Wednesday, February 27, 2019

The Three Early Pioneers of Mind Reading

John Randall Brown
I must reluctantly admit that I do not know as much about mind readers as I do other areas of magical entertainment. I know of some of the bigger names: The Zancigs, Dunninger, Alexander, Annemann, and others, but as far as it's origins, I am not as knowledgeable. This brings me to the subject of my latest podcast, Episode 15, The Early Pioneers of Mind Reading.

Stuart Cumberland
It appears that things center on three people: John Randall Brown, Stuart Cumberland, and Washington Irving Bishop. The only name of the bunch I was aware of was Bishop and I didn't fully grasp his contribution. It turns out though that things begin with John Randall Brown and a technique he developed which would become known by a number of different names: Contact Mind Reading, Hellstromism, Psycho Physiological Thought Reading are just a few names it was given. For my podcast, I used the word CMR technique to simplify the name.

The technique in it's simplest form involves holding the wrist of a spectator and apparently having the vibrations of their thoughts pass from touch into your brain. (Magicians will understand what I'm saying). What I didn't know was this was once considered very close to the real thing in regards to reading someone's thoughts, because it used no props or gimmicks of any kind. On top of that, this technique could be used to reproduce many different types of effects in mentalism. And it turns out, this was the technique used by all three of the pioneers of Mind Reading mentioned above.

John Randall Brown's initial test with the technique was to have someone hide a pin, and then he
Washington Irving Bishop
would locate the hidden pin by holding the wrist of the person who hid it. Moments later he would walk right to the object that was very well secreted away. A simple test and effective. It reminded me of modern day mentalists who have a spectator hide a coin in one of their hands and they are able to devine which hand contains the coin with 100% accuracy. It's also the same as the stunt Kreskin has done for years where someone hides his check and he finds it.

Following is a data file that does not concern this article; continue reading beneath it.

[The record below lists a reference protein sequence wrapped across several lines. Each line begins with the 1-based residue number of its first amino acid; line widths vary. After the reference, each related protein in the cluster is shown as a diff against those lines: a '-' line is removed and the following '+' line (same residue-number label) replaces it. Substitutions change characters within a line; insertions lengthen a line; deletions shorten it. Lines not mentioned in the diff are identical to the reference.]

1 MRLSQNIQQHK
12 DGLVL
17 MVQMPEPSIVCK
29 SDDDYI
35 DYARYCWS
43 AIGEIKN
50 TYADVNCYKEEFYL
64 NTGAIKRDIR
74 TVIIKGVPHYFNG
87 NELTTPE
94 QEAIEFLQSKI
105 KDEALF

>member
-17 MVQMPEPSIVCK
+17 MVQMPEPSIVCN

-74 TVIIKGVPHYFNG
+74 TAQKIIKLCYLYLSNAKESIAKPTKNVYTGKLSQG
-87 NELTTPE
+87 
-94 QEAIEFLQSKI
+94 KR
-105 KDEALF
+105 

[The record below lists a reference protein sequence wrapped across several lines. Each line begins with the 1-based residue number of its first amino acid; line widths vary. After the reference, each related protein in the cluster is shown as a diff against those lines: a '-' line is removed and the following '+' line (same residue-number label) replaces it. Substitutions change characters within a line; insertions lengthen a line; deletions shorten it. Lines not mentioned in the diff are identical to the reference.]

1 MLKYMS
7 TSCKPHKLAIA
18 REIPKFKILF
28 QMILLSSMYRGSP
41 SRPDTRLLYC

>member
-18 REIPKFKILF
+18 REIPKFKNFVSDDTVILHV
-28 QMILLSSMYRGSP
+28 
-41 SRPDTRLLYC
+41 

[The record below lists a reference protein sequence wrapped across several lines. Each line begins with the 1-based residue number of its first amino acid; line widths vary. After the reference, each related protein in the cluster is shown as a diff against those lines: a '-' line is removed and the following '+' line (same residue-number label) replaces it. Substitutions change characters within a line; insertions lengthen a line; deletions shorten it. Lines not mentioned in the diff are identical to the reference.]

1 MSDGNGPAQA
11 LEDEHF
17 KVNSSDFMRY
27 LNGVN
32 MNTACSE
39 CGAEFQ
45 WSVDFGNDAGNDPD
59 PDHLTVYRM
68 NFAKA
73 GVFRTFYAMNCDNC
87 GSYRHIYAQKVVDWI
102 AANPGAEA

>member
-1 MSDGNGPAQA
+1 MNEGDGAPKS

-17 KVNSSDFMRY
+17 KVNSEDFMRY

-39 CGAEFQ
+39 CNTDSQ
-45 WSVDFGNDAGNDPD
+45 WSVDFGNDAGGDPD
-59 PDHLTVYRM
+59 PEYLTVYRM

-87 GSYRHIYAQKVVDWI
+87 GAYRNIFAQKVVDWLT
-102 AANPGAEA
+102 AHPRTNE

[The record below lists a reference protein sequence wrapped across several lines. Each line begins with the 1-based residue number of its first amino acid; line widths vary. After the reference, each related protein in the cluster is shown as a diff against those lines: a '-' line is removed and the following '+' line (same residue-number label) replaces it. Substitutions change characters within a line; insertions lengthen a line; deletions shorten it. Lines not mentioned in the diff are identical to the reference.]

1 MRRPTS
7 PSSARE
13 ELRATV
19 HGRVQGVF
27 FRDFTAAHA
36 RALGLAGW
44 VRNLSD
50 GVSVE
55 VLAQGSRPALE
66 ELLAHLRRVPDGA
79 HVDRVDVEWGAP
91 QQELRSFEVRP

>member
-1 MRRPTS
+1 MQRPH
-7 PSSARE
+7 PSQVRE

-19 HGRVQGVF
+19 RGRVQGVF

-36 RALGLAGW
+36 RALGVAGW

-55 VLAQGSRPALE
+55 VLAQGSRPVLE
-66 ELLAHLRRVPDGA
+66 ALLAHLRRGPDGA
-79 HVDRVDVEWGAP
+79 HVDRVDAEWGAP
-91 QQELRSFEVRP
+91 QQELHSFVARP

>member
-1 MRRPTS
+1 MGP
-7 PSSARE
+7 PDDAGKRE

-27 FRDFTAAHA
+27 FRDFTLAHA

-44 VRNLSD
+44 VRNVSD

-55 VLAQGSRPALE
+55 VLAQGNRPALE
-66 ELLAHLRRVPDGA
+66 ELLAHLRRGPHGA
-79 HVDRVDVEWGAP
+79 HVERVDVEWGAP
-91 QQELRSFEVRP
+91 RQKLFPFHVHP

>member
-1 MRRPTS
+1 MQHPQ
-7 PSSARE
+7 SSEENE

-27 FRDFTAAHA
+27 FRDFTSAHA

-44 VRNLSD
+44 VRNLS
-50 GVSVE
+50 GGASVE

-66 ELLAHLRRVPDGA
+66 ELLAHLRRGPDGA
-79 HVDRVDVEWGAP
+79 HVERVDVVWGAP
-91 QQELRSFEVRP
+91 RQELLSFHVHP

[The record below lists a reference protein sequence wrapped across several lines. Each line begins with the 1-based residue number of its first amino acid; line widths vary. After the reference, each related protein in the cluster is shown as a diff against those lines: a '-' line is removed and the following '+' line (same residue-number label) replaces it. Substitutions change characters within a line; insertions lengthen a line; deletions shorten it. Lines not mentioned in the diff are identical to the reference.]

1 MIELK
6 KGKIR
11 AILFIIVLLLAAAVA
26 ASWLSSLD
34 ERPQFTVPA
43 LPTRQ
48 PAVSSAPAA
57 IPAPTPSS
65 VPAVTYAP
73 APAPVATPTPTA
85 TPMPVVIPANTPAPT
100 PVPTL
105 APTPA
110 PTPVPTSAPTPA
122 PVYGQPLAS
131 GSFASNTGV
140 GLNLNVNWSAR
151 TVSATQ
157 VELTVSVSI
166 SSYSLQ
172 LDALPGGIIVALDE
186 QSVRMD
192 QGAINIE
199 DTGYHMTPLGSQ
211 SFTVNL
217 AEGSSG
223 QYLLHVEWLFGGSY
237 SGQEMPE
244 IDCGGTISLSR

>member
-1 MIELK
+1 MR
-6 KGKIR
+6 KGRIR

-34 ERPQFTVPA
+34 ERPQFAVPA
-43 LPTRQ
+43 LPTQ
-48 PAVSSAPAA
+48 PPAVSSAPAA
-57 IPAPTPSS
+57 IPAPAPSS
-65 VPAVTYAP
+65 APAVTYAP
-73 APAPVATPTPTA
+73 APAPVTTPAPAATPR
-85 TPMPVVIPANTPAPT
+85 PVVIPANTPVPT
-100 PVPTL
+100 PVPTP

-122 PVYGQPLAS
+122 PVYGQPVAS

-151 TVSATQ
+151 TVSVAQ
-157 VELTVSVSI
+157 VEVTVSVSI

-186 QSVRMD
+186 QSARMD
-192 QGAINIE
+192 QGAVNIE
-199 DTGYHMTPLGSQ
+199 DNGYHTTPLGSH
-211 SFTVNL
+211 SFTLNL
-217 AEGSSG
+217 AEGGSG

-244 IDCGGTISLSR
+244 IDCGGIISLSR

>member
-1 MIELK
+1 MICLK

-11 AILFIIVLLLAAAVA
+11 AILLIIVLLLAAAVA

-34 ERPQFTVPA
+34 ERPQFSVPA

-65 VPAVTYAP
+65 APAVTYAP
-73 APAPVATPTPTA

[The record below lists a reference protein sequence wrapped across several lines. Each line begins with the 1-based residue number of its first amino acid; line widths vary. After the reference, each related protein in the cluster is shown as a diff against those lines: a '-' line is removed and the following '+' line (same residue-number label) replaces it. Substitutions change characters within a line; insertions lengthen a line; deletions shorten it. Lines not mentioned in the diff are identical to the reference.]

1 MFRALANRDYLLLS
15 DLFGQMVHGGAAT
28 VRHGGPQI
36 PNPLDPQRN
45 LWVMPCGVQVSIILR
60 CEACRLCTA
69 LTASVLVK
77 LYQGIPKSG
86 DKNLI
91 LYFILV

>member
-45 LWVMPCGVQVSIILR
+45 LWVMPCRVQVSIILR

All three of these early mentalists used the Pin Test. They were each tied to one another in some way and they all did the same basic act. What made them different was their individual personalities.

I did find researching this podcast to be more difficult than others due to the lack of information on mind readers. Granted, there may be some excellent books on the history of mind reading that I do not own, but I have a pretty extensive library so I don't know if I'm missing much.

They also are all connected to spiritualism. These three all presented Spiritualist exposures in their programs. But other performers who would become iconic in mentalism were more closely tied to spiritualism, like Anna Eva Fay and Samri Baldwin. It's as if the earliest mentalism had to deal with the spirits telling the secrets of members of the audience and then that changing to the mentalist telling the secrets of members of the audience, aka mind reading. In a similar way, escapology has it's origins in spiritualism as well. The Davenport Brothers being examples of very early escape artists, and other performers following suit.

Of the three early pioneers, Stuart Cumberland seems to be the most prolific having written a biography of his exploits. Washington Irving Bishop was likely the most famous and suffered the most tragic death. To find out more, please check out episode 15 of The Magic Detective Podcast.

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